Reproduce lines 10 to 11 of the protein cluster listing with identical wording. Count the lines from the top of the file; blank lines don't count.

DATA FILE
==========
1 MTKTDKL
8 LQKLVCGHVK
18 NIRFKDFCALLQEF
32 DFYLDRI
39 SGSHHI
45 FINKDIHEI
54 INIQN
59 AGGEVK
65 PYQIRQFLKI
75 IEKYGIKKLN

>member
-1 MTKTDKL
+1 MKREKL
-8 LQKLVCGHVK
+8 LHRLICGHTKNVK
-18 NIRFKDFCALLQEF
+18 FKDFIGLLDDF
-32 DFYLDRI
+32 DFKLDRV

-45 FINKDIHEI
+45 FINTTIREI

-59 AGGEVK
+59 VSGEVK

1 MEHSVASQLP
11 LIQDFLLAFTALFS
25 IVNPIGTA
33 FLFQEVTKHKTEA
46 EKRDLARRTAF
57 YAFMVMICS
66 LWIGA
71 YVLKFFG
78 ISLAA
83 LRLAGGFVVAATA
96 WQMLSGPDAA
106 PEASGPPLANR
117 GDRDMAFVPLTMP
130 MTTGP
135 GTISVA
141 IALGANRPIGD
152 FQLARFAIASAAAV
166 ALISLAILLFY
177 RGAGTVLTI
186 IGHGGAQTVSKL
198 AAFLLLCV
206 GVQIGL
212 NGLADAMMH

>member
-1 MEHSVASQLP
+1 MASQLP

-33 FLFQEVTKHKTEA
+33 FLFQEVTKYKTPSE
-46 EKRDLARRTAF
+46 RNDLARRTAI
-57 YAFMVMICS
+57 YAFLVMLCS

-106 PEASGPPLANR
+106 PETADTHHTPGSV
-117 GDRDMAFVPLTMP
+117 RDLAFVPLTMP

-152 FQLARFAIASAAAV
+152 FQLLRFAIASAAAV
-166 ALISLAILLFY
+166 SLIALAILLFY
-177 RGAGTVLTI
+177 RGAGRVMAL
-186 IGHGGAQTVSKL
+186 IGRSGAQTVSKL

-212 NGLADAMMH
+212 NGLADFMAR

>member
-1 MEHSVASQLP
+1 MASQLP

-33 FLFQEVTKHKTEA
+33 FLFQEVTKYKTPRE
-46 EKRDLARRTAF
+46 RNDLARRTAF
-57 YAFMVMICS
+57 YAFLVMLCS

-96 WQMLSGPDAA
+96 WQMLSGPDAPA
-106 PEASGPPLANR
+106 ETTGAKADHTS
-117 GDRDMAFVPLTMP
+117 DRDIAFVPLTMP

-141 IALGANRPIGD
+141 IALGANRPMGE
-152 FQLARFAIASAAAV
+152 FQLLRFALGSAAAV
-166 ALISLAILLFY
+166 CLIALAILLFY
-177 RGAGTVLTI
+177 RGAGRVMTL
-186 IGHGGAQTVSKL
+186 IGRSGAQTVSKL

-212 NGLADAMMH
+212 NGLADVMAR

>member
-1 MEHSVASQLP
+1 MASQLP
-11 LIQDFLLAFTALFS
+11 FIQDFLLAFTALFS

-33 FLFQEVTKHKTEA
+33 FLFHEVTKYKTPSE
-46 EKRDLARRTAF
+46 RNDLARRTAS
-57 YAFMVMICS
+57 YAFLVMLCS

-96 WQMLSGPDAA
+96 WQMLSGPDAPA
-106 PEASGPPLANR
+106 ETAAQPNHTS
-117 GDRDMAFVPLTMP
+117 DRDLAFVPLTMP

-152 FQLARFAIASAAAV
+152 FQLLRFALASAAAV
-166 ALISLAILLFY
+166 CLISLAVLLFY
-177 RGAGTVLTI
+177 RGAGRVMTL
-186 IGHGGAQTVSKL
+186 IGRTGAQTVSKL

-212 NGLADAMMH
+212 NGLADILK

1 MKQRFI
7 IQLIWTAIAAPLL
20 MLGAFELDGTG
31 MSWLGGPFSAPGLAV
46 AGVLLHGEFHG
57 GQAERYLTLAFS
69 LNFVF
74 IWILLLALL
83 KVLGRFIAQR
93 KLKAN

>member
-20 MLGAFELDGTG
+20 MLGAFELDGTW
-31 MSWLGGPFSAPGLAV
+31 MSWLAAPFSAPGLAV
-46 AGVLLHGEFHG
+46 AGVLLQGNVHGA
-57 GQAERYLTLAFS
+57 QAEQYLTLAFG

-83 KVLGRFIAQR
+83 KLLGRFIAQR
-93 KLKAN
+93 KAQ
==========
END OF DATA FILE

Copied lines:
75 IEKYGIKKLN

>member